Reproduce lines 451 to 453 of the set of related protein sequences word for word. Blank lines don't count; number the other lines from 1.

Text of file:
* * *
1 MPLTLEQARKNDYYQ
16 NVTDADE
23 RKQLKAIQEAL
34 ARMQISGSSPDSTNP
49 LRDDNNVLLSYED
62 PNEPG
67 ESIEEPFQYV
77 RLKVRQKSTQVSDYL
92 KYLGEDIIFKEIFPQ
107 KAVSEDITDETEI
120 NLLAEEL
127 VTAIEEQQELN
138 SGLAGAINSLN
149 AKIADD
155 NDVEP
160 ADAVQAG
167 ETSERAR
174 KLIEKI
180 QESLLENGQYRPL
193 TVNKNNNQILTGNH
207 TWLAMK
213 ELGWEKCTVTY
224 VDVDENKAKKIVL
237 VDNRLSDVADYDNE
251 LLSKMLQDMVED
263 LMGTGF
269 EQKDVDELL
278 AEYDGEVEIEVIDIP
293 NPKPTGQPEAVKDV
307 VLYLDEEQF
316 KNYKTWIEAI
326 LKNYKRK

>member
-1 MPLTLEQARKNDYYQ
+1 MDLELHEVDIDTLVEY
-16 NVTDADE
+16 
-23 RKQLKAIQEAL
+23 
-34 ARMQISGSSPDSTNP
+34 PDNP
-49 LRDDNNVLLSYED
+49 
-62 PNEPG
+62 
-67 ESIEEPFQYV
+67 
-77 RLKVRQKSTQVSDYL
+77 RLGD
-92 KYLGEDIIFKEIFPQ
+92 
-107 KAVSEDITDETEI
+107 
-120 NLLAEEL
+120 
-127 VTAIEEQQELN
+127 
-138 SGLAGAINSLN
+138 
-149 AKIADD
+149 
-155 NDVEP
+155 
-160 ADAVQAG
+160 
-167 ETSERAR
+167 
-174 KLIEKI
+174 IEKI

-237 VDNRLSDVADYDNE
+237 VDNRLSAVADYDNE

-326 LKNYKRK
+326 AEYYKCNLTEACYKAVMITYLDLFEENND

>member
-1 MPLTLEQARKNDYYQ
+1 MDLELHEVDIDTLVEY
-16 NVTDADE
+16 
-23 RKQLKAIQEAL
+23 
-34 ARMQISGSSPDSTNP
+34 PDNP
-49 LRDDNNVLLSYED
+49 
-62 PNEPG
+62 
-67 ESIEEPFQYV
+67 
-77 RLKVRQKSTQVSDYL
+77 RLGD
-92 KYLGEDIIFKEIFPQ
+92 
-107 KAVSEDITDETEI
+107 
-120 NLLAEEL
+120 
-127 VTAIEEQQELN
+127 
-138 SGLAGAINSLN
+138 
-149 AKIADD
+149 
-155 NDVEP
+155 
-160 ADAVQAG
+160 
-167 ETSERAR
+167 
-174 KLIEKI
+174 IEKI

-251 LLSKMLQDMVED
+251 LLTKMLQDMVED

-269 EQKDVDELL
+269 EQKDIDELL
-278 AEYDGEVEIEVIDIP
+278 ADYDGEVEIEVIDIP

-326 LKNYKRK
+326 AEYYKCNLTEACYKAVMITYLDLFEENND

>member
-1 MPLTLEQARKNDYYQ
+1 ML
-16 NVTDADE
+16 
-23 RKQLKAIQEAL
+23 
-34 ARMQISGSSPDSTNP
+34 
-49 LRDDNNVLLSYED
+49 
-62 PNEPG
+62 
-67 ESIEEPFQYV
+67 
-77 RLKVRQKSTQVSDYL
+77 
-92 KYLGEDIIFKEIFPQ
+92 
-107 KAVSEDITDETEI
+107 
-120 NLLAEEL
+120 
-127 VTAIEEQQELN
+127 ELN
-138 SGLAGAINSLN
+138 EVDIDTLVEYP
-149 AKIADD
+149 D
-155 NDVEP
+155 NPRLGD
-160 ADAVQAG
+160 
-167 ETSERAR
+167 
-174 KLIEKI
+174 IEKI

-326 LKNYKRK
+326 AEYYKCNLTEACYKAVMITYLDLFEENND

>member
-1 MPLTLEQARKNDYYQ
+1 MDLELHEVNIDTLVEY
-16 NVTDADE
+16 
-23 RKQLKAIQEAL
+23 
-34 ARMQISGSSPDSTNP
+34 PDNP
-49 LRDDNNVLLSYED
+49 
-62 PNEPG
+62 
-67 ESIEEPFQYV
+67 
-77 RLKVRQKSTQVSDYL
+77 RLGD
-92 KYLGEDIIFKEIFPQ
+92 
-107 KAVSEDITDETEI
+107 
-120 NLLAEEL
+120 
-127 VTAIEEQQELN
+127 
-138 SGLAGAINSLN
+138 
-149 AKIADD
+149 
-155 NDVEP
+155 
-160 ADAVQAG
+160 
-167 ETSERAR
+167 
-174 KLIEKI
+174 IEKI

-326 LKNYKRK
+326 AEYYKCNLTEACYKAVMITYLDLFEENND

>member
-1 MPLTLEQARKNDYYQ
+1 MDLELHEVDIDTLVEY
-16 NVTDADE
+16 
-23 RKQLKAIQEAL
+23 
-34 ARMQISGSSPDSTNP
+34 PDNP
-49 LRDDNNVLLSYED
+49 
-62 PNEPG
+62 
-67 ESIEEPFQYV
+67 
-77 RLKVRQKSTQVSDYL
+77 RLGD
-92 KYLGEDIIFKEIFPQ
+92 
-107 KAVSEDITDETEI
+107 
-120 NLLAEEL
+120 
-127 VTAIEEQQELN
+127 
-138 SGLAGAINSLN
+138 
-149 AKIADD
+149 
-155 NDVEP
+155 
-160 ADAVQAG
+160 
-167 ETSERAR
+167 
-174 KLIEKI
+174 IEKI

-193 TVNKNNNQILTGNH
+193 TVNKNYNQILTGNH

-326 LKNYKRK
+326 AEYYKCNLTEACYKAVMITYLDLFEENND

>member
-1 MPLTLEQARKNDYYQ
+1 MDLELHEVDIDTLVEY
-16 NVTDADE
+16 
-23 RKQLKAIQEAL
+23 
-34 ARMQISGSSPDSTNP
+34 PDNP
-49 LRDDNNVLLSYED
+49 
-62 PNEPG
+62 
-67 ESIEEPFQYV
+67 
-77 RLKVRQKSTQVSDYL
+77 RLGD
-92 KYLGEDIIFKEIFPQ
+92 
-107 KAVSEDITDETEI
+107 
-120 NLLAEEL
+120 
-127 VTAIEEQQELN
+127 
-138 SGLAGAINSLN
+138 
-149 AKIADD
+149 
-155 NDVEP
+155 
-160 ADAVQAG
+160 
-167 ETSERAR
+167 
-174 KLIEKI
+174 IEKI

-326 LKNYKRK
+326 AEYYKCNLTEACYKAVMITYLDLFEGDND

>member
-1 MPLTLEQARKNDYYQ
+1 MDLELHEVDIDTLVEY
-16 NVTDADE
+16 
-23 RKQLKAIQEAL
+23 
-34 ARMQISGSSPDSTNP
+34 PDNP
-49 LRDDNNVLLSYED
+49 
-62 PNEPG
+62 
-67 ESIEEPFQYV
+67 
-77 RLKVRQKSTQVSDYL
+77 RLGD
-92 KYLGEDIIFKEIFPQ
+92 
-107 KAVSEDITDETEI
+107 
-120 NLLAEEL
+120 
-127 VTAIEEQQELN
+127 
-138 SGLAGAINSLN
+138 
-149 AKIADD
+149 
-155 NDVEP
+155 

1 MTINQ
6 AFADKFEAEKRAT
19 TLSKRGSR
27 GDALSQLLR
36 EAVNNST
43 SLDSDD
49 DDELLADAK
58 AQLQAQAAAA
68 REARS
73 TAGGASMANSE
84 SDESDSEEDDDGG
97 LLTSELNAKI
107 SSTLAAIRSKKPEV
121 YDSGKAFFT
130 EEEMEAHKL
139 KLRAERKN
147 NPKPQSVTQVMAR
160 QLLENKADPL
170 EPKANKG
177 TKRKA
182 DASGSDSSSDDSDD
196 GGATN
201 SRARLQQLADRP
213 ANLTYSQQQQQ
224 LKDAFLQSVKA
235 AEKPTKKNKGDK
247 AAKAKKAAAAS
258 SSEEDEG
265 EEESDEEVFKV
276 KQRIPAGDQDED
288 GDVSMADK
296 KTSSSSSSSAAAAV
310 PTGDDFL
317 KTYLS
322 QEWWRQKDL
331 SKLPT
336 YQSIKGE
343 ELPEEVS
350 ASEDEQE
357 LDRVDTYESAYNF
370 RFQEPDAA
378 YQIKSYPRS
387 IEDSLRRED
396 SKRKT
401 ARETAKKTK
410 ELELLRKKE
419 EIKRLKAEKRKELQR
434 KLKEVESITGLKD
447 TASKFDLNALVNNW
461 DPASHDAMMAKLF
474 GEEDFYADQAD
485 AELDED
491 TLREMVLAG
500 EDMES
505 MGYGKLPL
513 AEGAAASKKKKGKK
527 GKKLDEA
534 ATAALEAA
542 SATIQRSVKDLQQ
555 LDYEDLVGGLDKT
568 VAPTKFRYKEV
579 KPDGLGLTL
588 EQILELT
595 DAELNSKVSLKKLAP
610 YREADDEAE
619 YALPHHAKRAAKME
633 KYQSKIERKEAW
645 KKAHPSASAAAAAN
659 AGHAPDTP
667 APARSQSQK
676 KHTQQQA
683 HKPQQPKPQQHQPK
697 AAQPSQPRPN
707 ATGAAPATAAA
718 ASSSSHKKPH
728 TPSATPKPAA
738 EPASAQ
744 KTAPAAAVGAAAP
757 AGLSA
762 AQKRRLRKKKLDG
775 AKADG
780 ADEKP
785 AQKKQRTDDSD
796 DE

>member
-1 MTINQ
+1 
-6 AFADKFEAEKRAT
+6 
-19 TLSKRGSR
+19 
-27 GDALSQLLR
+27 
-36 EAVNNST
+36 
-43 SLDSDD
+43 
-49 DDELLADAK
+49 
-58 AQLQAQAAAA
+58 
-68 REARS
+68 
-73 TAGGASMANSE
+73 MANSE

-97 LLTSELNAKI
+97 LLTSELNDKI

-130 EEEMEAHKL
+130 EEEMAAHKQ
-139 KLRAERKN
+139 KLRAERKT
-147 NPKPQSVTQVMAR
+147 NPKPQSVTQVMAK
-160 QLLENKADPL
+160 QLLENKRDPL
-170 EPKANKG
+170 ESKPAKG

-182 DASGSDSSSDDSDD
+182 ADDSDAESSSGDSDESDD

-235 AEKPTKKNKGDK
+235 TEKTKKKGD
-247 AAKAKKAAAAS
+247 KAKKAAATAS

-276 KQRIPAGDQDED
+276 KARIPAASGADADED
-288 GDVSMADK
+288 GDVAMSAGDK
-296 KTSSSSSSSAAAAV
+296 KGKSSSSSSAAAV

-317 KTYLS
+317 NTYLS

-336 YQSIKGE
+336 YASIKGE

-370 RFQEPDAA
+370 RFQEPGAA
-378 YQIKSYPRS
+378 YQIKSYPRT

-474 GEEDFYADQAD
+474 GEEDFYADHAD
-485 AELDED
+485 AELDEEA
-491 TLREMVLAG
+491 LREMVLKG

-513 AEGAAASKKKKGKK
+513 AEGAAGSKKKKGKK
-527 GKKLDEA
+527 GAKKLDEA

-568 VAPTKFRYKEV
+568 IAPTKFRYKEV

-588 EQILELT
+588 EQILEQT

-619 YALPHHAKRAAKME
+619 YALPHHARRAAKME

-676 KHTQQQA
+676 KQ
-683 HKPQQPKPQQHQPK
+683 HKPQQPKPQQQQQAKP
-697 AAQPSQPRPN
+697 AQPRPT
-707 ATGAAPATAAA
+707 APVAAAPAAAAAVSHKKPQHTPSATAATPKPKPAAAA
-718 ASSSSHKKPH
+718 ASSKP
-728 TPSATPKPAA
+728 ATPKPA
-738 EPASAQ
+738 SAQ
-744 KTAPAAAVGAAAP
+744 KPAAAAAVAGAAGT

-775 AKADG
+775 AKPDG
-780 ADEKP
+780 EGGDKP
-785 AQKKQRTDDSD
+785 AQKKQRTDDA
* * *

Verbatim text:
-513 AEGAAASKKKKGKK
+513 AEGAAGSKKKKGKK
-527 GKKLDEA